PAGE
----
Main Entry: prinĚciĚple

Pronunciation: 'prin(t)-s(&-)p&l, -s&-b&l

Function: noun

Etymology: Middle English, modification of Middle French principe, 

from Latin principium beginning, from princip-, princeps initiator -- 

more at PRINCE

Date: 14th century

1 a : a comprehensive and fundamental law, doctrine, or assumption b 

(1) : a rule or code of conduct (2) : habitual devotion to right 

principles  c : the laws or facts of nature 

underlying the working of an artificial device

2 : a primary source : ORIGIN

3 a : an underlying faculty or endowment  b : an ingredient (as a chemical) that 

exhibits or imparts a characteristic quality

4 capitalized, Christian Science : a divine principle : GOD

- in principle : with respect to fundamentals 

usage Although nearly every handbook and many dictionaries warn 

against confusing principle and principal, many people still do. 

Principle is only a noun; principal is both adjective and noun. If 

you are unsure which noun you want, read the definitions in this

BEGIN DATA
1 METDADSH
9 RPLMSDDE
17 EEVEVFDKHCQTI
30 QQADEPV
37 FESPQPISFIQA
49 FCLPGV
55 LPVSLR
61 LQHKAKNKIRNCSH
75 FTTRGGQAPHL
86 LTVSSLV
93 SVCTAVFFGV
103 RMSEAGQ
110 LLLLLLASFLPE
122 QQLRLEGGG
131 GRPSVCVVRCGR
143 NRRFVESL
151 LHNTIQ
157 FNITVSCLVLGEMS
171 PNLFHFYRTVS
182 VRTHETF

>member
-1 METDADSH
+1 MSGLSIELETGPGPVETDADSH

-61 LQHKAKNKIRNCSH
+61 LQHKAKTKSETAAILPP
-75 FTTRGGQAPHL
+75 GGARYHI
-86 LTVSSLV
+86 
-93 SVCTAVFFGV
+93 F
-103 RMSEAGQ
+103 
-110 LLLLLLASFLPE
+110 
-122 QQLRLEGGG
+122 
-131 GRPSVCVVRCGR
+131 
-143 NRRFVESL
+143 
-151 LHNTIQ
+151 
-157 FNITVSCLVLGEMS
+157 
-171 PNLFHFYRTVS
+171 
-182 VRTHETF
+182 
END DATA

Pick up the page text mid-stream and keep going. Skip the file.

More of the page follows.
Policeman: RM20 payment is quite little for all the kicks and

           bruises that me and my friends give you.

DemoGuy:   I am here because I am seeking for justice and a better

           Malaysia.  No amount of money can make someone risk getting

           beaten like a dog by you might as well make 

           a story that I was paid RM2000.  I am brave enough to

           voice my discontent because I have principles that I 

           believe in.

Policeman: Principle? Is that a sort of devident of interest

           in money?

DemoGuy  : haha yeah, that can make a money out of your 

           principles.  Just look at Hishamuddin Hussin.  His

           principle is the principle of "yes, yes and more yesses".

           But he makes his living mostly on his principle of

           "amplifying the boss". If the boss says 1,2,3 he would

           amplify the message to 4,5,6,7,8,9....